One of the cleverest students I’ve ever taught comes late to school almost daily. In six hours of daily instruction, missing 15 minutes daily means missing seven full days over the course of the year. It was catching up with him, so I pulled him aside. “You’d feel more confident if you were here at the start of class.”
“I rode the school bus last year, so I was on time, but we moved to the west side,” he said. “Now it takes forever. But my dad didn’t want me to switch schools.”
I was grateful his family found a way to get him here. Late or not, he came consistently and didn’t face the destabilization of changing schools.
I’ve taught middle-schoolers for 12 years. Over a thousand are now students or alumni at the hundreds of district, charter and private high schools across greater Indianapolis. They’re all hunting for the best fit. But too often, families default to the school that’s easiest to get to. If they had access to a great rapid-transit network, they wouldn’t have to give up their choice.
That’s why it’s disheartening to see state Sen. Aaron Freeman’s proposal to scuttle the Blue Line.
Indy has worked hard to ensure every neighborhood has excellent schools, but we have a long way to go. And high school is the greatest challenge. To offer the variety of classes, languages, extracurriculars and vocational programs for well-rounded graduates, high schools need an economy of scale. Usually, that’s achieved in one of two ways: consolidation into a big school or specialized programs spread out in smaller schools. Either way, students need to reliably and safely get to and from where they learn.
Yet transportation is rapidly becoming education’s biggest barrier. Urban and suburban districts struggle equally with driver shortages. Students in shrinking rural districts face consolidation, leading to less sleep and further distances. For students at charter and private schools that don’t offer transportation, students need a car or drop-off to get to school at all, unless they can walk or bike. This hits families in poverty the hardest, as low-income students are much more likely to take the bus. World-class high school options offer nothing if students can’t equitably get to them.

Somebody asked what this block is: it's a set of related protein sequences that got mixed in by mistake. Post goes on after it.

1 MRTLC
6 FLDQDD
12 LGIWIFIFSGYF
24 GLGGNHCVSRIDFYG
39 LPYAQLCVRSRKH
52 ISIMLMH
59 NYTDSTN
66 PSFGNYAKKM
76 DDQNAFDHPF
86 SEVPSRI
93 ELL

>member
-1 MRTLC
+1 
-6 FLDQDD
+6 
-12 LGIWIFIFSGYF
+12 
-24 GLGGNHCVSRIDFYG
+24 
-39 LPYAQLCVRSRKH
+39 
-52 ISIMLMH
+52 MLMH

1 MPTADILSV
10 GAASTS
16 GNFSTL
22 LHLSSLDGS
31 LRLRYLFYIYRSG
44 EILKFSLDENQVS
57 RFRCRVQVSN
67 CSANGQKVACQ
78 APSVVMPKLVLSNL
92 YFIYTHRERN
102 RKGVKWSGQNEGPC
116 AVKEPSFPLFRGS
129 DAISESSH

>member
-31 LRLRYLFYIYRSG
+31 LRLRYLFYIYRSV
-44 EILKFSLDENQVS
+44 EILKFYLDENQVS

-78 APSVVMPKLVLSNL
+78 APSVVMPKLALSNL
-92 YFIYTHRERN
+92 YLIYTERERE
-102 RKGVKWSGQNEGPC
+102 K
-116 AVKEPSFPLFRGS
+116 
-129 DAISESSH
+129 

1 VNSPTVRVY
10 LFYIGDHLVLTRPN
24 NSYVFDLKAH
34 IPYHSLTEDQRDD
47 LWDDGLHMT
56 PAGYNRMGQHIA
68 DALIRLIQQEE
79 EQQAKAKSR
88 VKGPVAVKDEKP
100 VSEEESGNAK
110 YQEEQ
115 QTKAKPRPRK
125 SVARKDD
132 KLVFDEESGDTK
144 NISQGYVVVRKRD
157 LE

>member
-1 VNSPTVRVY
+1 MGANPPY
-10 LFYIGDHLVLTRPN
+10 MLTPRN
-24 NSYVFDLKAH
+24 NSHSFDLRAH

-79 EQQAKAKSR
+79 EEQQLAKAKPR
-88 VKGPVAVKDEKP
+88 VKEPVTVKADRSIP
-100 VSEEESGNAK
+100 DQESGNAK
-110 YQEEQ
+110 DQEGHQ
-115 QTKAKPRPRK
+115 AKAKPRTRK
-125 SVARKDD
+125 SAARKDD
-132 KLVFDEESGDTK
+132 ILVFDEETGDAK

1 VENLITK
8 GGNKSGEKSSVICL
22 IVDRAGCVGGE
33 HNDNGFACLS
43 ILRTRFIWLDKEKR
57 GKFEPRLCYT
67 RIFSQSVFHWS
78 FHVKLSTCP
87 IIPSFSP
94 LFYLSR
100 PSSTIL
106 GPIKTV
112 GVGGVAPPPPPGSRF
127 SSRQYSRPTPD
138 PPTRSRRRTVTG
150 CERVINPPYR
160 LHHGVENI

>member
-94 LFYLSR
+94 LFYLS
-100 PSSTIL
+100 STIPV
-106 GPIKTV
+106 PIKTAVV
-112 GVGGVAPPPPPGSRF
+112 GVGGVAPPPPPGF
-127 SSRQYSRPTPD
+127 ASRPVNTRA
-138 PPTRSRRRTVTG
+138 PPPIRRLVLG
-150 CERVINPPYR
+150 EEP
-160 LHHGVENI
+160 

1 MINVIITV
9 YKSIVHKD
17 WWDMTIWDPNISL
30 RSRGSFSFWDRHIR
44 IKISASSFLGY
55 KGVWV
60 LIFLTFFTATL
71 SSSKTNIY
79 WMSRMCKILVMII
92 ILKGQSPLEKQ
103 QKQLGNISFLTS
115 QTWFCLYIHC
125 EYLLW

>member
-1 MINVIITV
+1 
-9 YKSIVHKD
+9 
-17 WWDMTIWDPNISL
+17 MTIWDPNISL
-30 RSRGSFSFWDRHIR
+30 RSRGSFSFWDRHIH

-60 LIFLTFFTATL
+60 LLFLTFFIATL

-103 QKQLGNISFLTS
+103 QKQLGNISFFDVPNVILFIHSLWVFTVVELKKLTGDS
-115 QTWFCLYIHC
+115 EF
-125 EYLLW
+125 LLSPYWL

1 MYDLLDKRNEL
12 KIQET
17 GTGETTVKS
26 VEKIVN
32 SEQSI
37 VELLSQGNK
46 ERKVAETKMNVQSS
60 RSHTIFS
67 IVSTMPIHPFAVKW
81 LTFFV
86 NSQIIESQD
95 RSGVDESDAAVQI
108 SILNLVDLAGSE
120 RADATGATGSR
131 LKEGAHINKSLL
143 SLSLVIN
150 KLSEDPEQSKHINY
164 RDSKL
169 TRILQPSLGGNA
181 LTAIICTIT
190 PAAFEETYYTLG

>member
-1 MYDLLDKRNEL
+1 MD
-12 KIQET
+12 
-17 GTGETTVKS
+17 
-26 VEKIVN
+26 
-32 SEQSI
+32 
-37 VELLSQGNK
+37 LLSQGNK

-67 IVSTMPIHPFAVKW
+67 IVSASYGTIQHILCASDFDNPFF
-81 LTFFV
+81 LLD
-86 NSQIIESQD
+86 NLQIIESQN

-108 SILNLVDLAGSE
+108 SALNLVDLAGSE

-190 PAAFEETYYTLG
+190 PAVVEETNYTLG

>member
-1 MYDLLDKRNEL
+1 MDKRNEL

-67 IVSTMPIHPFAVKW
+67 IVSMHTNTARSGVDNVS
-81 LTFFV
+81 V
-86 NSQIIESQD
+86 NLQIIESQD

One solution in our hands is a great public transit system, free to students. High school students ride public transit at much higher rates in most other cities our size, including Columbus, Ohio; Tulsa, Oklahoma; Nashville, Tennessee; and Kansas City, Missouri. IPS and Indy charters are just ramping up their programs, which means demand is ramping up as well. But IndyGo hasn’t had a network of rapid-transit lines reaching most of our city’s high schools.
The Blue Line is set to change that, bringing infrastructure and safety improvements alongside it. When operational, a student in the Meadows will be able to take buses using dedicated lanes to and from Purdue Polytechnic High School in Englewood more quickly and safely than any other form of traffic on those roads. A student in Hawthorne will be able to be dropped off two blocks from Arsenal Tech’s welding program. A student in Cumberland could attend evening programs at Ivy Tech Community College.
The bus rapid-transit system is one of the best tools in ensuring all students have equitable access to high school options. Last year, the state recognized transportation’s importance to education by funding it in its high school workforce expansion. I hope the Legislature sustains that value this year and protects the right for students to get to the schools they choose.•
Shah is a seventh-grade science teacher and a Teach Plus senior writing fellow.